It’s like the old riddle, “Pete and RePete were walking down the street. Pete fell down and broke his feet. Who was left?” “Repeat…” I’ll say again that my reaction probably says at least as much about me as it does about the film. So, in that spirit, Pete, I ditched repeat – get back on your feet.


Pass on the Robo-Pet…and Hold the Animals

In a gorgeous scene early in Marilynne Robinson’s novel, Gilead, children bring a litter of kittens to a river and baptize some of them before an adult stops them. The kittens all find homes, but nobody remembers which were baptized. The narrator, a minister, always wonders whether there is any theological difference between the baptized and non-baptized kittens. I don’t find this dilemma troubling at all, since I have never for a moment doubted that animals have souls.

My fifth-grade teacher, who was also a former minister (and, as far as I’m concerned, a saint as well), tried unsuccessfully to convince me otherwise. He’d filled his classroom with assorted fauna – rats, tarantulas, gopher snakes, chicks, lizards, crawfish – and allowed us to hold them during lessons. I was nonchalant about snakes, couldn’t bring myself to hold a tarantula, and fell in love with the rats, especially after reading Robert C. O’Brien’s classic, Mrs. Frisby and the Rats of NIMH.

Trying to turn me into a good scientist, he showed me several science books that presented as fact that one of the factors that distinguishes humans from animals is the capacity to feel emotion. He taught me a word that felt clunky and collegiate on my tongue: anthropomorphize, the tendency of humans to attribute human qualities to animals and other things that are not human.

His contention that the rats had no personalities and no emotions was the one thing he ever told me that I didn’t believe. Research since then has suggested that I was right that the divide scientists then drew between humans and animals was artificial and anthropocentric. One of the experts on animal emotion, Jaak Panksepp, a professor and researcher at Washington State University, says “people don’t have a monopoly on emotion; rather, despair, joy and love are ancient, elemental responses that have helped all sorts of creatures survive and thrive in the natural world.”

The human tendency to anthropomorphize inanimate objects, however, is also well documented. In a famous 1960s experiment I studied in college, students confided in a computer program, ELIZA, that spat out responses based on Rogerian therapy. Many participants mistook ELIZA for a human and grew emotionally attached to “her.” More recently, a New York Times editorial by branding consultant Martin Lindstrom – contended (controversially and possibly falsely) that brain scans revealed that “the subjects’ brains responded to the sound of their phones as they would respond to the presence or proximity of a girlfriend, boyfriend or family member…they loved their iPhones.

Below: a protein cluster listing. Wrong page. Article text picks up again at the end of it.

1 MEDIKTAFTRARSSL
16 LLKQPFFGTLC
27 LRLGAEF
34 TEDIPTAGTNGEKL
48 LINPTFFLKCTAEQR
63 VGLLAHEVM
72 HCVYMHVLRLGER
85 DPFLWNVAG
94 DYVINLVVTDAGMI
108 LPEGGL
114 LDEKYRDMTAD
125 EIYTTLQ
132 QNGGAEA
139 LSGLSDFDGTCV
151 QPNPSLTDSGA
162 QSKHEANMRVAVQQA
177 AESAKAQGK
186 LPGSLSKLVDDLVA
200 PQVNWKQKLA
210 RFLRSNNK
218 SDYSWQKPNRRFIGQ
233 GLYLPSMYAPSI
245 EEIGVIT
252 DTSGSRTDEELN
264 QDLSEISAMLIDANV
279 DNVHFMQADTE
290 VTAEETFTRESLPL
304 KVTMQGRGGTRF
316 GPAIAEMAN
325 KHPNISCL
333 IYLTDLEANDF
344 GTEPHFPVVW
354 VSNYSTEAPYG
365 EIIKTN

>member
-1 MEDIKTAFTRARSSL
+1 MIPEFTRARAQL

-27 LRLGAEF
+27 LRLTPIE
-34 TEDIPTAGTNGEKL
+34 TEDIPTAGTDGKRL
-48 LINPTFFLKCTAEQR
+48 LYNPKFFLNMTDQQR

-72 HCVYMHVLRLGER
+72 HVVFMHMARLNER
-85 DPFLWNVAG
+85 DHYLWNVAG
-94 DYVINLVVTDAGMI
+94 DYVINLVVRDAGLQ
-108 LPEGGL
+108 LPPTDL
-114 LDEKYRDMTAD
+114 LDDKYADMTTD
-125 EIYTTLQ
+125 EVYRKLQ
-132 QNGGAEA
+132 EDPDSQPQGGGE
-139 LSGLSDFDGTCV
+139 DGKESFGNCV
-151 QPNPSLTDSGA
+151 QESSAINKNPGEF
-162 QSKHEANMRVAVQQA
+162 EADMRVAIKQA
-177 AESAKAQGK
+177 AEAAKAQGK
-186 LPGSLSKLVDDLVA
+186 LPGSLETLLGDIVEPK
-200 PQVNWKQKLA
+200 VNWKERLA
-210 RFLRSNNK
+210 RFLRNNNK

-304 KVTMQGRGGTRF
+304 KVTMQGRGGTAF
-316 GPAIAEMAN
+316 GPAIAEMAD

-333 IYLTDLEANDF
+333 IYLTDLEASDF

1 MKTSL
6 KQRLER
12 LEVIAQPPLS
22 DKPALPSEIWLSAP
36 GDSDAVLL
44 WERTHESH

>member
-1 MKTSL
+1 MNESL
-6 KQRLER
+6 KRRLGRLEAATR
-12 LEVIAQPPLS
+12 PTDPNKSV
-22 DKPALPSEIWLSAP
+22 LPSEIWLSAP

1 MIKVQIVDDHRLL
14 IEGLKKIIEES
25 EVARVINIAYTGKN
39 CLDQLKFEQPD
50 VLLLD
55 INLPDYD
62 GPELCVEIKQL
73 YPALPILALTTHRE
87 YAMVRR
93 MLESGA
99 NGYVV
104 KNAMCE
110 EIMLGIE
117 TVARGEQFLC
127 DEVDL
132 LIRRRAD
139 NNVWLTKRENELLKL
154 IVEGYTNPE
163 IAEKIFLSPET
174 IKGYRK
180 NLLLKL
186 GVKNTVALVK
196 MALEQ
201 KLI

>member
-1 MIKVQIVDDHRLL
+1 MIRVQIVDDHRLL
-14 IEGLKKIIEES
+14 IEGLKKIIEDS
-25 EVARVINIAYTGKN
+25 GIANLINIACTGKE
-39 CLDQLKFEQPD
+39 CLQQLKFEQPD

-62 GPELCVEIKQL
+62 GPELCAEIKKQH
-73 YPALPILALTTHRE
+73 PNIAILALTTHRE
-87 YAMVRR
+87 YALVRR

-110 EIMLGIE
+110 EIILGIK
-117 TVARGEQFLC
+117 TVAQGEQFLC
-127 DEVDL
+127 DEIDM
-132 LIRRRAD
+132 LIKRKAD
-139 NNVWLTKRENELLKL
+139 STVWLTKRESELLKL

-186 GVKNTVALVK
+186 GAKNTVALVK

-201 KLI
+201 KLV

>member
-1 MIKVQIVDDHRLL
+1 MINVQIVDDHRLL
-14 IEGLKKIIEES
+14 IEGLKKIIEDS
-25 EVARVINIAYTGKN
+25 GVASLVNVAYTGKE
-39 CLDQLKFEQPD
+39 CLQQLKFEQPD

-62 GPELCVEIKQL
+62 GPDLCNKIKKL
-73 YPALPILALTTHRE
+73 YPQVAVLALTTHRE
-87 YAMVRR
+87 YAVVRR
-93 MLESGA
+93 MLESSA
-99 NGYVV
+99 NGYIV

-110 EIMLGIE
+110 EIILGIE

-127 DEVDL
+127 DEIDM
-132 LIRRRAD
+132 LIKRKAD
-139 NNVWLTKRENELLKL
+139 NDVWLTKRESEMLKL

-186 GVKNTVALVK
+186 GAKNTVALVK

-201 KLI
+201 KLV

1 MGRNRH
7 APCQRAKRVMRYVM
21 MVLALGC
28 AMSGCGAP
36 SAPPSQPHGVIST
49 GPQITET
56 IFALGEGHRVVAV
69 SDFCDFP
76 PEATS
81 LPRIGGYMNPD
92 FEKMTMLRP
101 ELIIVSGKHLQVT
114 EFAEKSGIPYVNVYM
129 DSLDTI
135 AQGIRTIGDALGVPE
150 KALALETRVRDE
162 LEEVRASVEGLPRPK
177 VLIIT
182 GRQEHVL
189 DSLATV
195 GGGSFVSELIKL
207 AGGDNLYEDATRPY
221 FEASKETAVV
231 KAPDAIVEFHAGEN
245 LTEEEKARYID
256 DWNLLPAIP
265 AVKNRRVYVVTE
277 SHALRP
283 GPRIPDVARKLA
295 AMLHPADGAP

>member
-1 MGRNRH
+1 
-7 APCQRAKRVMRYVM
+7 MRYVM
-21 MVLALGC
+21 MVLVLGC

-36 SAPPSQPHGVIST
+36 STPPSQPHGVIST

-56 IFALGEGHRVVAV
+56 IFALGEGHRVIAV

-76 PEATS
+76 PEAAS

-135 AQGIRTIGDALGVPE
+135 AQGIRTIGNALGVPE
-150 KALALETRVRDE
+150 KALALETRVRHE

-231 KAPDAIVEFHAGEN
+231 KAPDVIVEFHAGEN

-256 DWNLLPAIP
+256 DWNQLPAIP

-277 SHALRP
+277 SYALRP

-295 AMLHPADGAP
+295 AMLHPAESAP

The implication here is something like, “Humans anthropomorphize both objects and animals; objects don’t have emotions; therefore it is likely that animals don’t have emotions either.”

For those of us who spend time around them, though, it seems glaringly obvious that animals have an emotional life. Pets clearly show jealousy, anger, affection, and joy; and when their owners feel strong emotions, they rarely fail to appear with a cold nose, a warm tongue, or a snuggle. Our pets declare their personalities and desires as plainly as any child, and they share the child’s impulse to touch and give comfort in the face of human emotions they don’t understand. Researchers point out that only humans have the ability to think about their own emotions…at least as far as they know.

And then there’s Amy Hempel’s story, “In the Cemetery Where Al Jolson Is Buried,” about a woman’s failure to acknowledge her best friend’s terminal illness, which ends with this devastating passage about a real-life chimpanzee who has been taught sign language:

I think of the chimp, the one with the talking hands.

In the course of the experiment, that chimp had a baby. Imagine how her trainers must have thrilled when the mother, without prompting, began to sign to her newborn.

Baby, drink milk.

Baby, play ball.

And when the baby died, the mother stood over the body, her wrinkled hands moving with animal grace, forming again and again the words: Baby, come hug, Baby, come hug, fluent now in the language of grief.

I have never been able to read this story – or, I have just discovered, write about it – without crying.

So, when I read Clay Risen’s brief article in the New York Times Magazine, citing “Robo-Petting” as an innovation we can anticipate in the next four years or so, I couldn’t help thinking that the idea was not just disgusting but a poor approximation of the love of a good animal:

Petting a living animal has long been known to lower blood pressure and release a flood of mood-lifting endorphins. But for various reasons — you’re at work, or you’re in a hospital, or your spouse is allergic to dogs — you can’t always have a pet around to improve your mental health. So researchers at the University of British Columbia have created something called “smart fur.” It’s weird-looking (essentially just a few inches of faux fur) but its sensors allow it to mimic the reaction of a live animal whether you give it a nervous scratch or a slow, calm rub. Creepy? Yes. But effective.

Right. I prefer my “smart fur” on a live animal, thank you very much…and I would be willing to bet that animals do, too.